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Teens & Tech

An article I wrote for the Mount de Sales blog “MDS Musings”. CLICK HERE for the original posting.


 

Things I’ve Noticed About Teens and Tech


I have had many conversations with adults about students and technology.

There’s a common thread that often pops up, something to the effect of…

  • “Kids today just take to tech like a duck to water.”

  • “It’s so easy for these kids to pick things up naturally.”

  • “I have to ask my child to fix/setup my computer/network/printer/phone.”

Behind these statements is the assumption that students are going to pick up how to use technology on their own, so no training is really necessary—as opposed to adults, who need a lot of hand-holding.

In no particular order, here is some food for thought:

1. Only some teens are exceptionally comfortable with tech.

Some are proficient at just a few things that they have taken the time to figure out, and others are on the fence about it. This is just like adults who show a wide variety of reactions to technology!

2. There is a difference between being focused and proficient on one gizmo versus knowing how to use that gizmo to get work done.

Often I will see a student who is a whiz at using their phone, but is unable to adequately search the Web for a piece of information—they might know how to access and play games on their phone but have no idea how to print from it or access their Google Drive documents.

3. Sometimes students (and adults!) quit after only one try.

Our modern computing systems are so complex and so integrated with other devices across the networks that sometimes it takes a few tries to get the data “over yonder” where it needs to go.

4. Rebooting really does work wonders for devices.

On iOS devices, though, you do have to “swipe out” of all the apps that are running before restarting the machine. I suggest rebooting iPads about once a week.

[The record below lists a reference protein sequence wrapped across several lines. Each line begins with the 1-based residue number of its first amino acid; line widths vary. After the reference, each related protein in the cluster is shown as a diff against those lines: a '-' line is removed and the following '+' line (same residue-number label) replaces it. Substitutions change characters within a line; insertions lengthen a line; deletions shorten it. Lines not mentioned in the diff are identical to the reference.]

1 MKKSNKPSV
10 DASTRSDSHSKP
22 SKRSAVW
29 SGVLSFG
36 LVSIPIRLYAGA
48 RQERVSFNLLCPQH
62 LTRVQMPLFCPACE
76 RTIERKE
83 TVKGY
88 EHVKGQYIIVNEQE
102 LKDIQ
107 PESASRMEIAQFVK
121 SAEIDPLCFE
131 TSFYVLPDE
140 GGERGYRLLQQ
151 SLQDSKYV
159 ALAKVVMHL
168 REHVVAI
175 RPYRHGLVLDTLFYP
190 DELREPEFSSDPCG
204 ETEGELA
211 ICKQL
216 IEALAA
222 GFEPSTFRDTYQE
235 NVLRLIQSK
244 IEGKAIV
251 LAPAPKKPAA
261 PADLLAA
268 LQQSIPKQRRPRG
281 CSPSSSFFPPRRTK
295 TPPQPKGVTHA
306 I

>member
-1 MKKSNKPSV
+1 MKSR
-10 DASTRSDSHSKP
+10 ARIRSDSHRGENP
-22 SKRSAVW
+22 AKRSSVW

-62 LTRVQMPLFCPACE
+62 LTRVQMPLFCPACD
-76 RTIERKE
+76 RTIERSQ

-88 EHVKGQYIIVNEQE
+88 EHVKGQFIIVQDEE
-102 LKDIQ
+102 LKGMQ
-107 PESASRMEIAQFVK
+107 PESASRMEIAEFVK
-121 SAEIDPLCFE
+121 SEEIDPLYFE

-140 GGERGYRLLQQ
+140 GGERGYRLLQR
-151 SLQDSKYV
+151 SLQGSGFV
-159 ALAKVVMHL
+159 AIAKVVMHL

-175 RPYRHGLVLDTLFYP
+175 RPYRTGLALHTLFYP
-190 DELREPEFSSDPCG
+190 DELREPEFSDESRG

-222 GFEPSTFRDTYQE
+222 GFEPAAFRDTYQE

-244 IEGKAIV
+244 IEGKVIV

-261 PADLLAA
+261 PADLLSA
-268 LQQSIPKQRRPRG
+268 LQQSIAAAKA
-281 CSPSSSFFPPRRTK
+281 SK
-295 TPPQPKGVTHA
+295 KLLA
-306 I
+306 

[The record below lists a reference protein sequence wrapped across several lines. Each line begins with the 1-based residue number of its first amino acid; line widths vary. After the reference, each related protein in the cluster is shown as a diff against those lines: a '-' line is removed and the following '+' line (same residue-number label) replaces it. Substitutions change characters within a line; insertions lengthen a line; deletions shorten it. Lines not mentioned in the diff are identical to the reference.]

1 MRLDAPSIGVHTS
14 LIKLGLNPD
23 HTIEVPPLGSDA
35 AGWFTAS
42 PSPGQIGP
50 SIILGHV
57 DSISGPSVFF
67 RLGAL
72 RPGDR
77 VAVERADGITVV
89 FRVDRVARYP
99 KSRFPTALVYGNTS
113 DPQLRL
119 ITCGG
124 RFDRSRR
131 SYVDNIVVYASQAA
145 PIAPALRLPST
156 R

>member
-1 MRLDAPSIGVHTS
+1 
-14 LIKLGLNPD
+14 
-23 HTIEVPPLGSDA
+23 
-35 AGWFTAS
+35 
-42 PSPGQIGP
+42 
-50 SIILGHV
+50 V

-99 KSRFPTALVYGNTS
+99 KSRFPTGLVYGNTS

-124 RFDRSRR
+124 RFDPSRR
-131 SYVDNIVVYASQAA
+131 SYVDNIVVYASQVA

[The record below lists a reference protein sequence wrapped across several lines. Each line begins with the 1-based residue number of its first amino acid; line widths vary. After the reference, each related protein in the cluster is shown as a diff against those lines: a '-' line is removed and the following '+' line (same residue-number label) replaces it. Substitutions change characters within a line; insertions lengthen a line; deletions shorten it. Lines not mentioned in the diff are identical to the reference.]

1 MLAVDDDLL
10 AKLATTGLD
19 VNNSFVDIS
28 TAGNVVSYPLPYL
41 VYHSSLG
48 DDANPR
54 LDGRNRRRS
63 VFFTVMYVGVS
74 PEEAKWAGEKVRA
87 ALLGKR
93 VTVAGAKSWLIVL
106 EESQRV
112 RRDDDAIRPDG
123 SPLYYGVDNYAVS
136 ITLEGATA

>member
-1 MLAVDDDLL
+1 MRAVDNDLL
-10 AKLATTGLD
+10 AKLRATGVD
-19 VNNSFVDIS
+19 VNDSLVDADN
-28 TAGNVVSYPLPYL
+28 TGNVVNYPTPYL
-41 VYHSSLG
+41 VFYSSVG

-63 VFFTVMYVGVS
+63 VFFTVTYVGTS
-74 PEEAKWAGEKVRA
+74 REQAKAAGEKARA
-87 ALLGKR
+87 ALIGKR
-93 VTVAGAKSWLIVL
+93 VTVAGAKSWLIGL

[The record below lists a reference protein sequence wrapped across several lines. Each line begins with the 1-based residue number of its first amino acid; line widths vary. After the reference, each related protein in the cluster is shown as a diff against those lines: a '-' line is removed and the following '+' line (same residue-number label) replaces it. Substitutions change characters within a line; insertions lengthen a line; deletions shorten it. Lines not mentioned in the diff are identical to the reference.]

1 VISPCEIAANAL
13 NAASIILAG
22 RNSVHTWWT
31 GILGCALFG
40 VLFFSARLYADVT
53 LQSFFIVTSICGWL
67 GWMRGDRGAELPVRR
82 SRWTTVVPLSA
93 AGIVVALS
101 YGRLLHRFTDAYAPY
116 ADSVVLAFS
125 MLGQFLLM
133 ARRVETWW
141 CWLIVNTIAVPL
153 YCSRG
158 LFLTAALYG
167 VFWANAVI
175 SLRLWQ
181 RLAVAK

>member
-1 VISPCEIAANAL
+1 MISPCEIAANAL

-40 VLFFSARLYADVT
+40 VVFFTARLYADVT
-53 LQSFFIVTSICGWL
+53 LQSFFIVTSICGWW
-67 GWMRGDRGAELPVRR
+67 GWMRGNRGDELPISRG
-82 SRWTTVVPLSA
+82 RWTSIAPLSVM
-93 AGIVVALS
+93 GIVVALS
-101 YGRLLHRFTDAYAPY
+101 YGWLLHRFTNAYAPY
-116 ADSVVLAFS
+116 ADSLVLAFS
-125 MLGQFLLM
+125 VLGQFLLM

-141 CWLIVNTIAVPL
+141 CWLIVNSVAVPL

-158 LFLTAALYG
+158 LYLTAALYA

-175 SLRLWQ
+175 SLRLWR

5. Sometimes students seem to be more proficient with technology because they have more time to explore.

For example, they don’t have real lives with things like jobs, mortgages, and car payments! It does take time to learn a new device, what it can do, how you can use it, and what buttons to push. Often adults will not or cannot invest the time so they can work the new gizmo.

6. The best way to learn technology is to play with it.

Approach any technology with a sense of wonder and play with it. “What would happen if I…” and “What does this button do?” can be very powerful questions!

There is rarely anything you can do with software to officially break it. Looking at settings is always a good idea. Changing them may make a device misbehave or do something you don’t like, but settings can usually be changed back.

The students who are genuinely most proficient with technology are usually not afraid to make mistakes and are naturally curious explorers.

I encourage you to join their ranks.

7. Human laziness knows no bounds.

Just as back in the day, the excuses for not getting work done were varied and creative. How many kids whose dog ate their homework actually had a dog? We see the same today. With the technology and processes we have here at MDS, there are several ways to get an assignment done. Our teachers are very aware of technical glitches that can impede turning in an assignment, and they also are aware of teenagers’ natural tendency to make excuses.

Be Proactive

We encourage students to be proactive with technical issues. This is partly so they will take responsibility for the things they are supposed to be working on, but also because they are learning how to work around technical glitches, which they will be dealing with the rest of their lives!

I call it “techie life training,” and it can be a useful thing to know.

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